^{−7}of the population at its peak, while the viral population minimum is 5$\times $ 10

^{−11}of its maximum. This has interesting implications for the search for life on icy ocean worlds. We can use the wildflower blooms of Death Valley as an analogy: if one were to visit and observe for a short period in between blooms, it would seem that the area is devoid of flowering plants, whereas observation over a longer time would show this not to be the case. While bacterial and viral population peaks in our model of Europa’s ocean are functionally different from wildflower blooms, the implications are similar—that observing during a short period between population peaks could result in a false negative for the presence of life. These results suggest that mission longevity and continuous measurements could be important to the success of future life detection missions to icy ocean worlds.

#### 4.2. Open System

^{4}, with lower and upper quartiles at 891 and 5.8$\times $10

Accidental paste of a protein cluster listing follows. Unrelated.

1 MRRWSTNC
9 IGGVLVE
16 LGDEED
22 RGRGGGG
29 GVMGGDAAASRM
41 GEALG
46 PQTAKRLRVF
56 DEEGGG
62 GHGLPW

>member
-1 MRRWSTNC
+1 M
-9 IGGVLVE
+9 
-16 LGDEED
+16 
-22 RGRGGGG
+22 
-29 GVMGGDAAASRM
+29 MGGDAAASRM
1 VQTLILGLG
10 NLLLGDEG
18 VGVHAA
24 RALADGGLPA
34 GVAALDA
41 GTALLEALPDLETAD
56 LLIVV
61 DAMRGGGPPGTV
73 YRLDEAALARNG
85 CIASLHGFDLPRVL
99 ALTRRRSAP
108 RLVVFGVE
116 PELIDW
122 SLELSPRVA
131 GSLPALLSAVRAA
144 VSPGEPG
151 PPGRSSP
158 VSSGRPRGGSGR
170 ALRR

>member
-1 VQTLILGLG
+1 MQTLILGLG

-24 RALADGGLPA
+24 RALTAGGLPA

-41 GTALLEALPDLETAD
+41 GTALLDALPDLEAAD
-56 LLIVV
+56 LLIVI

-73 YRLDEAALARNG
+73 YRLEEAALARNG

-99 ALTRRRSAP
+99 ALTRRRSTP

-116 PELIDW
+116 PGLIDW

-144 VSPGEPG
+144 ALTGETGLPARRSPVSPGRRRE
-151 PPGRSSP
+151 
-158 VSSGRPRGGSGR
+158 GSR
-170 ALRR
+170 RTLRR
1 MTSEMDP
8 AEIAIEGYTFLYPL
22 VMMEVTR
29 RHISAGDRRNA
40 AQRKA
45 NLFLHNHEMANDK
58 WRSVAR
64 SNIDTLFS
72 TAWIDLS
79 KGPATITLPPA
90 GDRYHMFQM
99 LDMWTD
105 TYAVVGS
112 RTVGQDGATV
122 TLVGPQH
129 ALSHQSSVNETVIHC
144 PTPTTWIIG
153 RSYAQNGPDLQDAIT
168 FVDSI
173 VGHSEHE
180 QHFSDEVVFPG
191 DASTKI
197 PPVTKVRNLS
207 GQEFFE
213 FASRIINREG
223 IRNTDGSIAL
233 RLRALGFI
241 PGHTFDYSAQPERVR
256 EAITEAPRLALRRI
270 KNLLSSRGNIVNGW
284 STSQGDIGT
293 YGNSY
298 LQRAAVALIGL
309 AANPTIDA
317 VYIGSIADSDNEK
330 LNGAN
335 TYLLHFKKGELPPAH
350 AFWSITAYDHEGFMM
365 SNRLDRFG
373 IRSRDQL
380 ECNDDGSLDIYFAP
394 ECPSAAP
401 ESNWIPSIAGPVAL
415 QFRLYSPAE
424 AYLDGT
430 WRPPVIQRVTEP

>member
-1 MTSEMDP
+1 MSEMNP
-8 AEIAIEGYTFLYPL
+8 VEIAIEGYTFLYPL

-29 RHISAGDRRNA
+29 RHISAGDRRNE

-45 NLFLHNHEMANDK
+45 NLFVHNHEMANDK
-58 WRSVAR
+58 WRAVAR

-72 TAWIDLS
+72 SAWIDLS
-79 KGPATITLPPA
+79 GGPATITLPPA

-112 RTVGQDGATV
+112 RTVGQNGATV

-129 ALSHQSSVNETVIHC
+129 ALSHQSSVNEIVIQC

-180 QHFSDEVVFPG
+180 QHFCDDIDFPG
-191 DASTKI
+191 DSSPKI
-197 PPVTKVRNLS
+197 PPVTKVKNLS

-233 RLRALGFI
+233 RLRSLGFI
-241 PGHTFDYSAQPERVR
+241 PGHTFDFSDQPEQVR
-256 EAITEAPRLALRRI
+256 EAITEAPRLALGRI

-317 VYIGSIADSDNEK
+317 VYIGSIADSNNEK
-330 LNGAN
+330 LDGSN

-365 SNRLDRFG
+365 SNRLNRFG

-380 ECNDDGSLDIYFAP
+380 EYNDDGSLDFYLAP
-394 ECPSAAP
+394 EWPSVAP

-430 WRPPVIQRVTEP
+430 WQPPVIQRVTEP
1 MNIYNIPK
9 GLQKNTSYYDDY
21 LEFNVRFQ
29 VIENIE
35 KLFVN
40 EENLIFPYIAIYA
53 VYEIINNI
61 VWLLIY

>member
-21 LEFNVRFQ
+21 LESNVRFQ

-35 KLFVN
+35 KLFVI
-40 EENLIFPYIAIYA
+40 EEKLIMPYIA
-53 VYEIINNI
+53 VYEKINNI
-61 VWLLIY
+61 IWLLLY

^{5}, respectively. The majority of VBR values were around 100 or less. This is in good agreement with terrestrial VBR values for the Arctic [2]. Given that in Earth’s oceans the VBR is ~10 and yet viruses only make up ~5% of the prokaryotic biomass, a VBR of ~200 will result in a roughly equal split of biomass between viruses and bacteria [42]. Our models suggest that for reasonable burst sizes, viruses on icy worlds could outweigh their bacterial hosts in biomass. Thus, our search for life on Europa and other icy ocean worlds should certainly account for viruses. Not only would they be highly abundant, but given the slight time delay in the peak of the viral population after the peak of bacterial population, a bacteria-based search for life could struggle to find positive readings during times where the viral population would still be blooming.

_{2}) flux in $\frac{\mathrm{mol}}{\mathrm{yr}}$, $G$ is the Gibbs free energy for the given metabolic redox reaction in $\frac{\mathrm{kJ}}{\mathrm{mol}}$, and $c$ is the anabolic conversion factor in grams of biomass per kJ of free energy. Vance et al. (2016) gives the flux of H

_{2}from water-rock reactions to be ${10}^{10}\frac{\mathrm{mol}}{\mathrm{yr}}$ and show that this H